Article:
Symbiotic Co-Evolution in Collaborative Human-Machine Decision Making: Exploration of a Multi-Year Design Science Research Project in the Air Cargo Industry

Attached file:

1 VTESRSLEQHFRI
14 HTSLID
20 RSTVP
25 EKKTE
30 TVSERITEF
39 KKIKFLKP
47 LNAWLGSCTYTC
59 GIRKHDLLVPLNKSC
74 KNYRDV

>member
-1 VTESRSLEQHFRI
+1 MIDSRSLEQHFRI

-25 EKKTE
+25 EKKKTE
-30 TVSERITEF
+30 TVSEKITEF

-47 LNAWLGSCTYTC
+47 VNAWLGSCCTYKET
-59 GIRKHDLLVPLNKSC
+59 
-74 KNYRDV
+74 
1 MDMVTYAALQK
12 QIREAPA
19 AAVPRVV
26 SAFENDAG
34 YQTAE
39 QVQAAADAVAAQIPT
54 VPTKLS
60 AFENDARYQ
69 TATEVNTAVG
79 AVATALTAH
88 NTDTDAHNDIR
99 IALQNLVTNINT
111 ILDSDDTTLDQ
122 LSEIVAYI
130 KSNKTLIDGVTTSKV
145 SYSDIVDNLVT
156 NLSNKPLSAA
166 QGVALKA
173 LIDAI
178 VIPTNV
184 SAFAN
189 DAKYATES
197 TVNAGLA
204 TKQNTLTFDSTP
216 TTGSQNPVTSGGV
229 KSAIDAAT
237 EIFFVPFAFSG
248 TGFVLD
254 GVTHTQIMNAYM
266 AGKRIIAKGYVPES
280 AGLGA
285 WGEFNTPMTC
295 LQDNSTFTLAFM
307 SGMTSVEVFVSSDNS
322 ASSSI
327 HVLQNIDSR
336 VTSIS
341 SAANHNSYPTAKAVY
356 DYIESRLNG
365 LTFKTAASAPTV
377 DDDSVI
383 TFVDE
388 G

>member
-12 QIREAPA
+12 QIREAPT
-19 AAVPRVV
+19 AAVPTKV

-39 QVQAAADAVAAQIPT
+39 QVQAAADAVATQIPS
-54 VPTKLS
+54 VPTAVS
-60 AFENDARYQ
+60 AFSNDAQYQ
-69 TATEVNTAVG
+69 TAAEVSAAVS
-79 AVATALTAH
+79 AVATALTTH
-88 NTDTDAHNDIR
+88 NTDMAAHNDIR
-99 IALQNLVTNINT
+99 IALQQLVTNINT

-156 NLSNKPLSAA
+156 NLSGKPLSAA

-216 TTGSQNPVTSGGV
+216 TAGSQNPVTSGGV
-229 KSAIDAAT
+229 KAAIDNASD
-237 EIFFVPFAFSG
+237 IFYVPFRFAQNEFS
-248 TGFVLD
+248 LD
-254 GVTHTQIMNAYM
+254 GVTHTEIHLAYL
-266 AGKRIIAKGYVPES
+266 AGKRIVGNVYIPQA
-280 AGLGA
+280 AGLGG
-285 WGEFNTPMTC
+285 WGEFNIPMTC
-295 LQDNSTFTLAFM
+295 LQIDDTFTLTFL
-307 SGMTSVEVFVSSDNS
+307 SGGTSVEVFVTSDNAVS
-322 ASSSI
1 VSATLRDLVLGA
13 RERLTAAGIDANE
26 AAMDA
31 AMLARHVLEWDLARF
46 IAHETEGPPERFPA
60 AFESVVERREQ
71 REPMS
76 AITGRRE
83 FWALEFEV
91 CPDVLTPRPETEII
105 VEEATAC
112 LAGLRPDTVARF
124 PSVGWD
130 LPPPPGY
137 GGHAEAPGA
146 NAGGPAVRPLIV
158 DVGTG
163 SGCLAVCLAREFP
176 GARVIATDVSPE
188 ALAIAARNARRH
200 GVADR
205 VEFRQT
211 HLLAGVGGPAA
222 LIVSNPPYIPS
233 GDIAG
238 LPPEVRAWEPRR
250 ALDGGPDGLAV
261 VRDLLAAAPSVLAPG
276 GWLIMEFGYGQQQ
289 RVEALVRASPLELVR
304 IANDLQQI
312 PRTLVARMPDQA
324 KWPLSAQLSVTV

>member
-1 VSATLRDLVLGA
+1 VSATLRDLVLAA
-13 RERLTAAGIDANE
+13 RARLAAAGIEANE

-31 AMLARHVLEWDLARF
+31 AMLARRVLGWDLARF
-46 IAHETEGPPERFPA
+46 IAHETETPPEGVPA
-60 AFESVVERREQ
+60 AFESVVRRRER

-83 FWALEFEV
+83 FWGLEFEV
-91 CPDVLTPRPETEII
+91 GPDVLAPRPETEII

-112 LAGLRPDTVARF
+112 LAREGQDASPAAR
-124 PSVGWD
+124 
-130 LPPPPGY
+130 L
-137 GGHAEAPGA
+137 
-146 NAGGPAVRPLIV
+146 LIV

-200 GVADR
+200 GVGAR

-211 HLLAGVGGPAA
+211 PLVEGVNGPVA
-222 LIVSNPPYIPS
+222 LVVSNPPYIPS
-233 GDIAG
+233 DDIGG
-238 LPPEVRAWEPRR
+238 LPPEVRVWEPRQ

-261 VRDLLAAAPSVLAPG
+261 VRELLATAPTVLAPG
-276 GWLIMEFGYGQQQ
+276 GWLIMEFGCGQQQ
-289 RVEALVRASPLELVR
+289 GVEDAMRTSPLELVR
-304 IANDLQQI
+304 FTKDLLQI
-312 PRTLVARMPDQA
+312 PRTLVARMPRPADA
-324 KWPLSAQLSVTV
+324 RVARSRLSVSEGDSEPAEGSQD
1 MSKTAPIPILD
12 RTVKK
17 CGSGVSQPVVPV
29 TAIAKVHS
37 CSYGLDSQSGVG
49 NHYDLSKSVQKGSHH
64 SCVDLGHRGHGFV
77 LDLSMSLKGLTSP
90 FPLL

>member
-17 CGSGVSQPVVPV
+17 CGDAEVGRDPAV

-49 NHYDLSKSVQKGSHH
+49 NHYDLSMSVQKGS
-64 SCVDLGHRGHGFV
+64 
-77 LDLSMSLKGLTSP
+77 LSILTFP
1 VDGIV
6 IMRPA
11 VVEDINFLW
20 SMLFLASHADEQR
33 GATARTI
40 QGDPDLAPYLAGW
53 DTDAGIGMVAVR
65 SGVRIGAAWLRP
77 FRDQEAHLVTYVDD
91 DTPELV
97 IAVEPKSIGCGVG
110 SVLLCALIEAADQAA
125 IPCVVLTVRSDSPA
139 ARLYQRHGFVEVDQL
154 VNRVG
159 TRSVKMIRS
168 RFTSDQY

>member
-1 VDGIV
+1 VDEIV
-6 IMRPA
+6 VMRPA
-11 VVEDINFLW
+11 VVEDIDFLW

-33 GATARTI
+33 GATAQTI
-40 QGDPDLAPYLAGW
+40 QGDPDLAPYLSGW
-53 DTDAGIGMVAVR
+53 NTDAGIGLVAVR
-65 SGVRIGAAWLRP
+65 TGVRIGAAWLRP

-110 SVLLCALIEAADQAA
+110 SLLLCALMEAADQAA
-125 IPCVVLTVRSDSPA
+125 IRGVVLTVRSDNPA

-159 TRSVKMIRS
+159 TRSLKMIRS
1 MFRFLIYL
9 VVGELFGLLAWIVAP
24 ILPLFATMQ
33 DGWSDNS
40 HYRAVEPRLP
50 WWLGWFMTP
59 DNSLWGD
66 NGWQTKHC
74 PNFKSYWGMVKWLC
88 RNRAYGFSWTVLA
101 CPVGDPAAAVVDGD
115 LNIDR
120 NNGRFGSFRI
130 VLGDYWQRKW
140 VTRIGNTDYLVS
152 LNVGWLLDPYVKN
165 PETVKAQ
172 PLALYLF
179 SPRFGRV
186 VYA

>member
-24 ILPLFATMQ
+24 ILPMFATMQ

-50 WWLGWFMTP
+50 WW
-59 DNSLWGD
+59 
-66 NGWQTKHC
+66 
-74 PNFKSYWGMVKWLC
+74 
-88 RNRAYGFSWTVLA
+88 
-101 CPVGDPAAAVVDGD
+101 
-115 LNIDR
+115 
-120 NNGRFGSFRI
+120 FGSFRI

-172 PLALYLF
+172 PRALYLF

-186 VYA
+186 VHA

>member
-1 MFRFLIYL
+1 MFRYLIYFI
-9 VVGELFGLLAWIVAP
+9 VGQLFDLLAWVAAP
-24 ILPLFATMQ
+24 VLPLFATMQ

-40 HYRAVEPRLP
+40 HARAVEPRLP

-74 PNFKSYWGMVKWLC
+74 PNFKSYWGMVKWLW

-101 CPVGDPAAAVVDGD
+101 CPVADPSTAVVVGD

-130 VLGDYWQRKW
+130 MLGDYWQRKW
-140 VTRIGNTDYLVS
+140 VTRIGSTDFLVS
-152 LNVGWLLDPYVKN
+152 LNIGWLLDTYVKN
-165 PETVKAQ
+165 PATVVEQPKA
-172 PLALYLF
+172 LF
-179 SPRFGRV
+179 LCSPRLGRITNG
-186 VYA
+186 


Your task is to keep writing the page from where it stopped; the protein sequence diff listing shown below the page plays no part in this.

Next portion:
AbstractThe work world is set to undergo major changes thanks to advancements in automation and artificial intelligence and is beginning to promote new forms of collaboration. The transition from a technology-supporting environment to a collaborative environment in which people and technology work together to achieve their goals requires a fundamental change in the way we design, build, and ultimately deploy information systems. Most work on information system design focuses on the effective augmentation of humans. However, little is known about constructing a sustainable mutually beneficial collaboration between human and machine. To better understand this relationship, we perform a case study drawing on ethnographic evidence collected during a multi-year design science research project with a major service provider for unit load device management in the air cargo industry that resulted in an artifact for human-machine collaboration (HMC). Our study takes a closer look at the co-evolution that emerges from the collaboration between human and artificial agents over time, in which both parties influence each other, the underlying tasks, and their environment. Our analysis reveals three facets of symbiotic co-evolution: agents’ evolution, activity evolution, and structural evolution. The findings contribute to the HMC knowledge base and have implications for future HMC design initiatives.


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